Browse Subject Areas

Click through the PLOS taxonomy to find articles in your field.

For more information about PLOS Subject Areas, click here.

  • Loading metrics

Exosome isolation from distinct biofluids using precipitation and column-based approaches

  • Tânia Soares Martins,

    Roles Conceptualization, Data curation, Investigation, Methodology, Writing – original draft, Writing – review & editing

    Affiliation Neuroscience and Signalling Group, Department of Medical Sciences, Institute of Biomedicine (iBiMED), University of Aveiro, Aveiro, Portugal

  • José Catita,

    Roles Data curation, Methodology, Writing – review & editing

    Affiliations CEBIMED—Faculty of Health Sciences; University Fernando Pessoa, Porto, Portugal, Paralab SA, Gondomar, Portugal

  • Ilka Martins Rosa,

    Roles Methodology, Resources

    Affiliation Neuroscience and Signalling Group, Department of Medical Sciences, Institute of Biomedicine (iBiMED), University of Aveiro, Aveiro, Portugal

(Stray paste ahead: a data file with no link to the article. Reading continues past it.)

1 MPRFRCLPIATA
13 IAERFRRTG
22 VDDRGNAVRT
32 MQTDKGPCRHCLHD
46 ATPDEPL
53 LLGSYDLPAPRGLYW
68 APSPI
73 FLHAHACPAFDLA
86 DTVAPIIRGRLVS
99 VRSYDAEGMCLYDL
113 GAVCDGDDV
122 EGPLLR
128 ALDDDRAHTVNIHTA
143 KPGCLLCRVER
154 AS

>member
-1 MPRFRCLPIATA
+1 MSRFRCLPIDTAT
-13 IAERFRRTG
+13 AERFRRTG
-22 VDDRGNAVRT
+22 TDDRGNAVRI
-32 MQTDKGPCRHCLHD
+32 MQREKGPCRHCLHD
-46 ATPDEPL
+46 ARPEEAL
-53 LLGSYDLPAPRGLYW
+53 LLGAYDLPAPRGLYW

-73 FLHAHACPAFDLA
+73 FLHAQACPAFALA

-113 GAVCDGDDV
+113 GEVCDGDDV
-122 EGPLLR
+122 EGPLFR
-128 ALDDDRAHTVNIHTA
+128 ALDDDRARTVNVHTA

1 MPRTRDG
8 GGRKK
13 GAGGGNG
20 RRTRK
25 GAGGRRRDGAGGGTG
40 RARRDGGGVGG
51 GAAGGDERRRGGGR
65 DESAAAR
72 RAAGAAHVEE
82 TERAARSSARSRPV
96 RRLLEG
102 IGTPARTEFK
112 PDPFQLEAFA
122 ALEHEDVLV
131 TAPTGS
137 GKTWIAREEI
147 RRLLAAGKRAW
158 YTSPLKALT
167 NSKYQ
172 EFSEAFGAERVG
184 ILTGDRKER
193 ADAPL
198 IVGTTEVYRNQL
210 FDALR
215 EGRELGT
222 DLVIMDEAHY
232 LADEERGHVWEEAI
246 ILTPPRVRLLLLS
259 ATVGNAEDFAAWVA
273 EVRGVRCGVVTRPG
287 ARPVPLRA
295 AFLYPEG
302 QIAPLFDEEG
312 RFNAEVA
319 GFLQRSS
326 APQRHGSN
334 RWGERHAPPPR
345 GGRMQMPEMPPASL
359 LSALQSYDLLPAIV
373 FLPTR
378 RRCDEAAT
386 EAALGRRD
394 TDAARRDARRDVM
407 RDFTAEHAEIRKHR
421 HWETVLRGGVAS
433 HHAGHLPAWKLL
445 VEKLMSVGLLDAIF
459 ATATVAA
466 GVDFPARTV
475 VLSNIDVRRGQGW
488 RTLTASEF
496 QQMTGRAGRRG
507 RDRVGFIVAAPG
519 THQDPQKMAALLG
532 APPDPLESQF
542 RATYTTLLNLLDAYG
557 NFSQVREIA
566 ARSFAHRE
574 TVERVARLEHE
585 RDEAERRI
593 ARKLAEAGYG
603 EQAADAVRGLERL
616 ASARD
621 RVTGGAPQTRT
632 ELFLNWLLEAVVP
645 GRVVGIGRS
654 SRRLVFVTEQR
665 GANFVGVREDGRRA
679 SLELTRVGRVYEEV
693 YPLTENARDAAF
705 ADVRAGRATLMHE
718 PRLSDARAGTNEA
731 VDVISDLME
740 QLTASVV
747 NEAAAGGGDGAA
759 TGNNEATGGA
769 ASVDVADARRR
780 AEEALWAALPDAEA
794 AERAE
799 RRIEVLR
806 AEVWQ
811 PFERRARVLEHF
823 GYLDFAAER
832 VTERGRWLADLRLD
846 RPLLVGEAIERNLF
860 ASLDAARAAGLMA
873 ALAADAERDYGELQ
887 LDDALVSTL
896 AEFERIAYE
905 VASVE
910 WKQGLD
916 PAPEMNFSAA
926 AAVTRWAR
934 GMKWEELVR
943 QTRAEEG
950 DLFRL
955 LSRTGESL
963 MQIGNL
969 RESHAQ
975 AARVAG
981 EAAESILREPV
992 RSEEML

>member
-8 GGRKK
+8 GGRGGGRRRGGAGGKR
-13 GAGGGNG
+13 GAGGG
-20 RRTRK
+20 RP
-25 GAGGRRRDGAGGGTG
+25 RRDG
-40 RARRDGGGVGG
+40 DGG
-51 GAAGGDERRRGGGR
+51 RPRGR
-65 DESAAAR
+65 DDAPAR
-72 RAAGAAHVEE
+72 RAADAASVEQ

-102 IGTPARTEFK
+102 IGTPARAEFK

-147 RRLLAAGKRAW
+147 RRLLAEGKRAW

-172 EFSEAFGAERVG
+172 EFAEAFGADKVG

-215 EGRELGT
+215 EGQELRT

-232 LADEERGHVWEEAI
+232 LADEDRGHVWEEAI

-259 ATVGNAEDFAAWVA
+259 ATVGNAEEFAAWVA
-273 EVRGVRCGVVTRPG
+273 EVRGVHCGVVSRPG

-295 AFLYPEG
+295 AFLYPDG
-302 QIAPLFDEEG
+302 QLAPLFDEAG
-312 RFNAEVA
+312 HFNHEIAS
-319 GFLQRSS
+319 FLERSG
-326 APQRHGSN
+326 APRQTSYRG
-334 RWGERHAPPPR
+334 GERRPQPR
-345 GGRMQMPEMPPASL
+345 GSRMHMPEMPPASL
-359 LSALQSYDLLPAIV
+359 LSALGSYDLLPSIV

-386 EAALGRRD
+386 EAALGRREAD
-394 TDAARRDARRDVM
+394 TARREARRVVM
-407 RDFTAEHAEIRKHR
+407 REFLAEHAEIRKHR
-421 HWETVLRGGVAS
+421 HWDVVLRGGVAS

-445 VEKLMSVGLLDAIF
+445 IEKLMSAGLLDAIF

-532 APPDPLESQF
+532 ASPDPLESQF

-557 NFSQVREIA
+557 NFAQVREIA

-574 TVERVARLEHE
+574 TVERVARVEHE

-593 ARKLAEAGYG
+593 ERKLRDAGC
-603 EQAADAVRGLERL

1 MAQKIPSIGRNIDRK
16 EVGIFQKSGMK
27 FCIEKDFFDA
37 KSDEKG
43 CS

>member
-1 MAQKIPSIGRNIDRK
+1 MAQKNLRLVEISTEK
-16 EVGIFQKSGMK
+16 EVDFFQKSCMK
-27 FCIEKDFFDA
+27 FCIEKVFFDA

• Odete A. B. da Cruz e Silva,

    Roles Conceptualization, Funding acquisition, Writing – original draft, Writing – review & editing

    Affiliations Neuroscience and Signalling Group, Department of Medical Sciences, Institute of Biomedicine (iBiMED), University of Aveiro, Aveiro, Portugal, The Discovery CTR, University of Aveiro Campus, Aveiro, Portugal

  • Ana Gabriela Henriques

    Roles Conceptualization, Investigation, Methodology, Supervision, Writing – original draft, Writing – review & editing

    Affiliation Neuroscience and Signalling Group, Department of Medical Sciences, Institute of Biomedicine (iBiMED), University of Aveiro, Aveiro, Portugal